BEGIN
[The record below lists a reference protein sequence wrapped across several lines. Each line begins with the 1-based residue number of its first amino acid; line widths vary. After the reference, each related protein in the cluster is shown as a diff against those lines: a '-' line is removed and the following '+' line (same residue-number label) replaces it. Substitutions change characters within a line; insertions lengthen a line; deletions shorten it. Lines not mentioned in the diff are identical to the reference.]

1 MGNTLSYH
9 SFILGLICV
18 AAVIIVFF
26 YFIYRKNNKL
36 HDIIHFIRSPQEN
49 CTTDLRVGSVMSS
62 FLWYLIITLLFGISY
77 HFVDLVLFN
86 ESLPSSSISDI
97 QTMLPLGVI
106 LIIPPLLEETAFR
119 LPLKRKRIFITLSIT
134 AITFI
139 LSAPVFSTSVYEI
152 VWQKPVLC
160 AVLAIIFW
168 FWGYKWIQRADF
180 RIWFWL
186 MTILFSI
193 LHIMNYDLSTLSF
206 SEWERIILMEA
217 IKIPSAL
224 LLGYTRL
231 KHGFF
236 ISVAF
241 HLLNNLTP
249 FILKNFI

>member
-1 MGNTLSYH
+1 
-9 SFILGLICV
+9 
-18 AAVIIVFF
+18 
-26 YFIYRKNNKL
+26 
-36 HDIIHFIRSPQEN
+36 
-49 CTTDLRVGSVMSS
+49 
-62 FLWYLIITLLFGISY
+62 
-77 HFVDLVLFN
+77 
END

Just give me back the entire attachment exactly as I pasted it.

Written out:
[The record below lists a reference protein sequence wrapped across several lines. Each line begins with the 1-based residue number of its first amino acid; line widths vary. After the reference, each related protein in the cluster is shown as a diff against those lines: a '-' line is removed and the following '+' line (same residue-number label) replaces it. Substitutions change characters within a line; insertions lengthen a line; deletions shorten it. Lines not mentioned in the diff are identical to the reference.]

1 MGNTLSYH
9 SFILGLICV
18 AAVIIVFF
26 YFIYRKNNKL
36 HDIIHFIRSPQEN
49 CTTDLRVGSVMSS
62 FLWYLIITLLFGISY
77 HFVDLVLFN
86 ESLPSSSISDI
97 QTMLPLGVI
106 LIIPPLLEETAFR
119 LPLKRKRIFITLSIT
134 AITFI
139 LSAPVFSTSVYEI
152 VWQKPVLC
160 AVLAIIFW
168 FWGYKWIQRADF
180 RIWFWL
186 MTILFSI
193 LHIMNYDLSTLSF
206 SEWERIILMEA
217 IKIPSAL
224 LLGYTRL
231 KHGFF
236 ISVAF
241 HLLNNLTP
249 FILKNFI

>member
-1 MGNTLSYH
+1 
-9 SFILGLICV
+9 
-18 AAVIIVFF
+18 
-26 YFIYRKNNKL
+26 
-36 HDIIHFIRSPQEN
+36 
-49 CTTDLRVGSVMSS
+49 
-62 FLWYLIITLLFGISY
+62 
-77 HFVDLVLFN
+77 